Runners often end up having a favorite race that they return to each year. For me it’s the Chilmark Road Race 5K on Martha’s Vineyard. My love affair with the race started in 1978 when a Chilmark summer resident named Hugh Weisman organized a road race to benefit the Chilmark Community Center. In addition to being community oriented, Hugh has great artistic talent, so iconic T-shirt designs were to be had every year. Nobody back then even imagined that my 1978 T-shirt would become an envied collector’s item.

For the first Chilmark race, about 180 entrants aged four to 64 showed up, a pretty good first-time turnout. Runners are bused up Middle Road and dropped off about a half-mile from the starting line from which they then race back to Beetlebung Corner.

After the runners are all at the starting line, Hugh drives up in his old red pickup truck, honks the horn for the start, and then zooms away with the pack in pursuit. That first year I hadn’t been racing much but was in good enough shape to find myself among the front pack of runners. The undulating road is seriously hilly around the two-mile mark, so I was really struggling on the uphills. As we crested the last hill with a tenth of a mile downhill plunge to the finish, I set my eyes on a younger runner about 20 yards ahead of me. Full steam! Closing the gap! A big lunge at the finish line!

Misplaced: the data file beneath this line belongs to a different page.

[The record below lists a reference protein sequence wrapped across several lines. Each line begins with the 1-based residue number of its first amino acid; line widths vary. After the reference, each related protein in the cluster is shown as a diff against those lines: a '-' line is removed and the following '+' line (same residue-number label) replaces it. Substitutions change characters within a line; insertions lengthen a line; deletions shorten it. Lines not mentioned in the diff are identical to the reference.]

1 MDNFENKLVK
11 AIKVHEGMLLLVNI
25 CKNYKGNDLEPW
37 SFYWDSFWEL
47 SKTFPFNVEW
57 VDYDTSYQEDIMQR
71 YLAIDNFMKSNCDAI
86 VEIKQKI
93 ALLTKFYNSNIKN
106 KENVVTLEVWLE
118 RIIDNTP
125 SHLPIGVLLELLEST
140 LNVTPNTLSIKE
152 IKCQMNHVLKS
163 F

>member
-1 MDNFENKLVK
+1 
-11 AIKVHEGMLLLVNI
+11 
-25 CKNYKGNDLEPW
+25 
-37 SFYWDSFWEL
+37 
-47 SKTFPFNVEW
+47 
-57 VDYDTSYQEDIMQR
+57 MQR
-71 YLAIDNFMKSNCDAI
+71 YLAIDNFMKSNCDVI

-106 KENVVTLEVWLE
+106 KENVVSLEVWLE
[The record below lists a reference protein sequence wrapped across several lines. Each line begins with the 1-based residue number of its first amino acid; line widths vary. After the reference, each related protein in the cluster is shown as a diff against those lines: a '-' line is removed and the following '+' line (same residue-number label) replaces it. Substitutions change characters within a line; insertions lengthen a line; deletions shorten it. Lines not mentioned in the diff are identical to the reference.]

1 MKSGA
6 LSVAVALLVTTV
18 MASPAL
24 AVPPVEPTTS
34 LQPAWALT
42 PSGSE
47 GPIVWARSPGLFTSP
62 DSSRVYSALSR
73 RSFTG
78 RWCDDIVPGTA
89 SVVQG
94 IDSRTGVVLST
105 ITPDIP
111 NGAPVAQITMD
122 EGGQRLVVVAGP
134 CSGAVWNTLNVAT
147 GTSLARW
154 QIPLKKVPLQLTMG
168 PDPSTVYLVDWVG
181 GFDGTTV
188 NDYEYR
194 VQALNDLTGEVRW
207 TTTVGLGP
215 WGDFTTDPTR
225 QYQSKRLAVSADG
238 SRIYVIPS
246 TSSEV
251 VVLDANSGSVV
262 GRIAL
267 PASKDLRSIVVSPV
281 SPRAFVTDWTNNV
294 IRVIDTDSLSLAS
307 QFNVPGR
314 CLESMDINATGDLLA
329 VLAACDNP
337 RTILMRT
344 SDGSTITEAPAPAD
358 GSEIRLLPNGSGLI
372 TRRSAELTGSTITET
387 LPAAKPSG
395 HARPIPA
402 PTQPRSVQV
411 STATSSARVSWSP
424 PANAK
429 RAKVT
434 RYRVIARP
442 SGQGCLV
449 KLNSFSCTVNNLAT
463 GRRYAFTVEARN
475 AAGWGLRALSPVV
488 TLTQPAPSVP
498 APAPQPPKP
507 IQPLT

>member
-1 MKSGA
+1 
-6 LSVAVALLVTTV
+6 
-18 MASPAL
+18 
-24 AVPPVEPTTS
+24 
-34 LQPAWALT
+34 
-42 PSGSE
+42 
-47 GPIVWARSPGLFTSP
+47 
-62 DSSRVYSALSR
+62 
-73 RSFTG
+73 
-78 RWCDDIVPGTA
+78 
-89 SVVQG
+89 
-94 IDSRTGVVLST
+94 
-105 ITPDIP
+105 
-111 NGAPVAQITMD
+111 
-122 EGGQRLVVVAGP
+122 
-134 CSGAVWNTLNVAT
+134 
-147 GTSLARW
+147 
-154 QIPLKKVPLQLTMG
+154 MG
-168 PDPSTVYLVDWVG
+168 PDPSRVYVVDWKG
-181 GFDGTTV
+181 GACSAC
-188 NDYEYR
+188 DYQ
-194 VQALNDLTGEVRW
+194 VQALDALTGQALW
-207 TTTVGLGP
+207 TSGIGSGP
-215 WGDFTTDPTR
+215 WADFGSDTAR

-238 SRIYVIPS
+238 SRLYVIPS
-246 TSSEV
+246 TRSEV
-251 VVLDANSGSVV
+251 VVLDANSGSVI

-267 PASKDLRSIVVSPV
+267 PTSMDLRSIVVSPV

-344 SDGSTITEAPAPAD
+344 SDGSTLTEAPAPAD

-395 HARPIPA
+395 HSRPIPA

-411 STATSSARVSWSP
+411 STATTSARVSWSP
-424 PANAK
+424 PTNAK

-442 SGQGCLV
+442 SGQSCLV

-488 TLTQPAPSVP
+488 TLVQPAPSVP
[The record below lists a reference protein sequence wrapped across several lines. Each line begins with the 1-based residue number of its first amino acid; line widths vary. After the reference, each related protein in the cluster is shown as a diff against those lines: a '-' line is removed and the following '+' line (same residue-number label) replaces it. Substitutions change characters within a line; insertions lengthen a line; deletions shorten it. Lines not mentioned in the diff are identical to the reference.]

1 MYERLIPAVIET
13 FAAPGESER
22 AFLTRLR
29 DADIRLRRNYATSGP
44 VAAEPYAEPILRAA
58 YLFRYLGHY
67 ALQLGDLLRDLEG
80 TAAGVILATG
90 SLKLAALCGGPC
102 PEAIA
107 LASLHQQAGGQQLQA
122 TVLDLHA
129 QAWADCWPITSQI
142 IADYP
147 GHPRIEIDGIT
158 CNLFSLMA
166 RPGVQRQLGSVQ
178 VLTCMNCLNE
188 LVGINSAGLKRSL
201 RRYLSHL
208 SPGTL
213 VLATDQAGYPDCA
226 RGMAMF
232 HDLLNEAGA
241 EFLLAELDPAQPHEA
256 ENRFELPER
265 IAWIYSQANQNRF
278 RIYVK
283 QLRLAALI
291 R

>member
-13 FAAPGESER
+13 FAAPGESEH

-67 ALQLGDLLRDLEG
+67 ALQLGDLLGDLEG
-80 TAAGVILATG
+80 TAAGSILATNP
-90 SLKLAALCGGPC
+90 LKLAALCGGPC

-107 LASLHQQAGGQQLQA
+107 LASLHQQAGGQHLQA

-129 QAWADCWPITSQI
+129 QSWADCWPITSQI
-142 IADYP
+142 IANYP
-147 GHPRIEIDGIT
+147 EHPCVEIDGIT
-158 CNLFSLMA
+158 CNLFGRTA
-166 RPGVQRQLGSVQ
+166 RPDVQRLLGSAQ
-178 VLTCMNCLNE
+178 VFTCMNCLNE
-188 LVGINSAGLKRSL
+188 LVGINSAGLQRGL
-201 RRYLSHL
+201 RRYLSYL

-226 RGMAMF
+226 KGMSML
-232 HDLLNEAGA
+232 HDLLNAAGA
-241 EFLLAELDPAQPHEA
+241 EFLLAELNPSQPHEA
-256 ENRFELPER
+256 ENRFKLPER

The all-out effort by both of us created a great photo finish. I just nipped him. Ever since then Gary and I have enjoyed a friendship fused at that finish line by the heat of competition. The event had a wonderfully fun spirit to it and captured my heart. From then on running Chilmark became an essential part of my summer biorhythms.

As the years passed, a collective sense of camaraderie emerged among the returning runners as we all participate in the same annual ritual. As the race grew to its current limit of 1,600 runners, the start time became somewhat elastic. On a good year it would begin 10 minutes late; the longest delay was about 40 minutes, in part because they couldn’t find the keys to the van that was parked in the middle of the road in front of the starting line.

This process has actually given rise to one of the distinctive and enjoyable features of the race. When buses drop the runners off about a mile from the start, they begin walking back to where the race begins. The flowing river of entrants creates the opportunity to greet old friends and other runners who after many repeat years recognize each other. There is an embracing sense of community.